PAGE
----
The sedimentary rocks of the Table Mountain Group were deposited on the eroded surface of Malmesbury and granite basement rock. Deposition occurred in braided stream channels and tidal flats of a coastal plain and delta environment that extended across the region about 500-440 million years ago. The spectacular Chapman's Peak roadway was constructed along the contact unconformity between granite and the overlying Table Mountain Group sequence. The sand, silt and mud deposits of the Table Mountain Group were lithified by pressure and then folded in the Cape Fold Belt, extending 800 km along the southern coast to Port Elizabeth and 300 km to the north as the Cederberg Mountains.

The basal Graafwater Formation (80-100m  thick) consists of interlayered pale brown sandstone, laminated pink siltstone and dark maroon coloured mudstone. It is best seen in road cuttings on the slopes of Table Mountain and along Chapmans Peak drive. Closer examination shows deposition cycles from current-bedded channel sandstones to increasing proportions of fine-grained maroon mudstone at the top, deposited in flood plains and lagoons.

The overlying Peninsula Formation (800-1500 m thick) consists of hard, light grey quartz arenite sandstone and dominates the steep mountain cliffs. Current bedding and pebble layers suggest that it was originally deposited as migrating sand bars in broad river channels.

The Pakhuis Formation is a lithified glacial outwash deposit and occurs on the highest points of Table Mountain, such as Maclears Beacon. It contains clusters of angular boulders and pebbles and was deposited at a time when the Gondwana continent, of which Africa is a part, was situated close to the South Pole.

Faults cut across and displace the rock layers. These more easily eroded zones are marked by ravines, for instance, cross-cutting faults separate multiple peaks of the Twelve Apostles. Some fault zones of crushed rock (breccia) are re-cemented by dark brown coloured iron and manganese oxide minerals and the Hout Bay museum displays samples of the rich manganese ore that was mined there last century.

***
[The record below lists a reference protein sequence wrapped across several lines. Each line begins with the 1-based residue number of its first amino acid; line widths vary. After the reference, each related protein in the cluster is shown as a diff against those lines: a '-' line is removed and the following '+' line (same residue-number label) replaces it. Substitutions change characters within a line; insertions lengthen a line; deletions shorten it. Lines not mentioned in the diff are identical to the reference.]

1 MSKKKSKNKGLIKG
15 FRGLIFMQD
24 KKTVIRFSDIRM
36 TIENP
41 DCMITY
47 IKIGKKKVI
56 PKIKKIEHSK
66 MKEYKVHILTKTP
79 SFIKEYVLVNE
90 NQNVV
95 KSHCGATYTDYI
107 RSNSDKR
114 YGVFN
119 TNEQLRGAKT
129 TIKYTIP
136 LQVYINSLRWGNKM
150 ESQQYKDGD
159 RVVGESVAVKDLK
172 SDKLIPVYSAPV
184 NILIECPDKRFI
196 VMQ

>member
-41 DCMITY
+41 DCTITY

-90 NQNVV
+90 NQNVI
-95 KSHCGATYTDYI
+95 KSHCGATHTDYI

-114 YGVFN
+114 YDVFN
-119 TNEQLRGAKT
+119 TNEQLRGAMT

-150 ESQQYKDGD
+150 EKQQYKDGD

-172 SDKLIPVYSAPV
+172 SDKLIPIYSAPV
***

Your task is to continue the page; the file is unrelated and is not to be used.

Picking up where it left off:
The present landscape is due to prolonged erosion having carved out deep valleys, removing parts of the once continuous Table Mountain Group sandstone cover from the Cape Flats and leaving high residual mountain ridges.

Display history of Table Mountain

Recent events

Almost 50% of the Cape Peninsula and Cape Flats area is blanketed by a thin veneer of eolian and marine sands. Sea-levels fluctuated between -120 to +25 m from present mean sea level during the Pliocene and subsequent Pleistocene ice-age between 2.6 million and 18,000 years ago as a result of fluctuating global temperature and variable amounts of water accumulated in polar ice caps. At times the sea covered the Cape Flats and Noordhoek valley and the Cape Peninsula was then a group of islands. Beach sands with shell fragments and estuarine muds were deposited and later overlain by calcrete-cemented dune sands as the sea retreated. "Dune rock" that was deposited during a Pleistocene interglacial period about 120 000 years ago is now being eroded in the sea-cliffs near Swartklip where fossil remains of the extinct giant Cape Horse (Equus capensis) have been found.


For more information on the geology of Cape Town refer to John Compton’s book ‘The Rocks & Mountains of Cape Town’ (